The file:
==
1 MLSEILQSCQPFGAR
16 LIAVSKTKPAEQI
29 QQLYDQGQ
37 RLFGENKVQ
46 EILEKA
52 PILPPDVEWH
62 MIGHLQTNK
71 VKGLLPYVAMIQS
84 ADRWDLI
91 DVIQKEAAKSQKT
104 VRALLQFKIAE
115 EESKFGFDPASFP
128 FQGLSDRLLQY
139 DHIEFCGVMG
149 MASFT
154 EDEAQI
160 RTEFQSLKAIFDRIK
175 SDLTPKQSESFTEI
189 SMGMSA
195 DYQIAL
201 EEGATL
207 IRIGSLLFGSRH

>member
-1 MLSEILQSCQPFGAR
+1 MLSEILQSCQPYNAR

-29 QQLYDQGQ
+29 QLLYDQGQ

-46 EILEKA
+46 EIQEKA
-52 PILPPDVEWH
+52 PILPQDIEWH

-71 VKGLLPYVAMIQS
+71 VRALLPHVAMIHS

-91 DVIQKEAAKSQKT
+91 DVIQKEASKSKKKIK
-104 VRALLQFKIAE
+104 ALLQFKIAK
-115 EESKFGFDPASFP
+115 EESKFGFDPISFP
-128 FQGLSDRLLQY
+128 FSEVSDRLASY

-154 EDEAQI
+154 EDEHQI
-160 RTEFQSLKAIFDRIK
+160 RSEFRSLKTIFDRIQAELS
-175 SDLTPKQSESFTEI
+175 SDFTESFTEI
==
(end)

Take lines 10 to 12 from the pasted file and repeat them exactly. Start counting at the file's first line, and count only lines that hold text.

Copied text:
91 DVIQKEAAKSQKT
104 VRALLQFKIAE
115 EESKFGFDPASFP